Compatibility and shared interests are the roots of a relationship that can evolve into friendship. While friendship often arises organically, finding and maintaining friendships can be a confusing and painful process for some autistic individuals due to communication differences and social anxiety that stems from a history of being excluded or teased by peers. These experiences can deepen an autistic person’s sense of isolation.
During school years, autistic individuals are sometimes grouped together hastily and guided by those who neither appreciate nor understand their nuances and strengths. As a parent of an autistic young adult, I have witnessed my child being placed in social skills groups that are led by facilitators who neither have the knowledge nor experience of working with autistic individuals and therefore it is the label they see rather than the person in front of them. The problem is compounded when specialists sometimes rely on the autistic person to reach out to a neurotypical peer and do not consider the student’s prior attempts of finding friendship or their anxiety as a result of being ostracized in school.
It is autistic experiences that have inspired the development of AANE’s new mentoring program called Simpatico. Simpatico means compatibility and having shared interests. Simpatico is unique in that we pair autistic adults with one another based on their mutual interests, lived experiences, where they reside in Massachusetts, personal vision, and strengths. We match with intention and deliberation. As part of our intake and matching process, we ask all applicants to fill out an interest form that asks questions about their hobbies, aspirations, communication styles, age, social identities, vocational or collegiate experiences, and if they prefer to be a mentor, mentee, or have no preference. After we receive an interest form, we then schedule an in-person or virtual meeting to give applicants a chance to learn more about us, our current constituents, and ask any questions. Following our interview, we try to find the most appropriate mentor or mentee and schedule an informal virtual meeting for all of us to meet so that both parties have an opportunity to learn more about one another to see if it is a good fit.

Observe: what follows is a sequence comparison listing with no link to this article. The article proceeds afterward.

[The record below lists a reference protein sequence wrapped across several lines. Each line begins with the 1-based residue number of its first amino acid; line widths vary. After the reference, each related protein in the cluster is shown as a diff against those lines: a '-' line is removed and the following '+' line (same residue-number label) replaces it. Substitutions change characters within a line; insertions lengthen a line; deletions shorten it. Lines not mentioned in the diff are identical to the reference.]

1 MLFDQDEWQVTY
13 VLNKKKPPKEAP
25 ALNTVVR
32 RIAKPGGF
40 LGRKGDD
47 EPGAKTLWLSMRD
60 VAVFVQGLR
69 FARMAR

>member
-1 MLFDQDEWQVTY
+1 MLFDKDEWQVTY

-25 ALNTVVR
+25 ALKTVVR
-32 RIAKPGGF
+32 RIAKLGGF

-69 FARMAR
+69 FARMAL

At times, our matching process can take longer than we would like, but we are committed to making sure the mentorship experience feels natural and unforced. For our mentors in Simpatico, it is about feeling purposeful and being able to use their personal and lived experiences to guide others without judgment. For the mentee, Simpatico is about finding someone who not only shares common interests and similar perspectives, but truly gets what it is like to be autistic and living in an allistic world. Additionally, Simpatico offers opportunities for community building through periodic in-person and virtual get-togethers with all of our mentors and mentees. Our hope is that Simpatico connects autistic individuals to one another for the purposes of finding companionship and a community.
As much as I wish I could understand the experiences of my autistic son, I can’t. I am his proud mom, his top fan, his hangout buddy, but I am not a replacement for a peer that can relate to what he is feeling. This is what drew me to co-manage Simpatico, because it is more than just a professional opportunity, it is profoundly personal. Everyone needs a friend on their terms. Connection is the nucleus of life. Connection is what Simpatico is striving to do for the autism community by bringing people together. Without connection, we can feel lost. In Simpatico, it’s about people finding themselves and finding each other.
If you are interested in learning more about Simpatico, please checkout our web page.
Additionally, If you or someone you know is interested in applying to Simpatico, you may contact the program managers: Jay Eveson-Egler at Jay.Eveson-Egler@aane.org or Pam Palmucci at Pam.Palmucci@aane.org.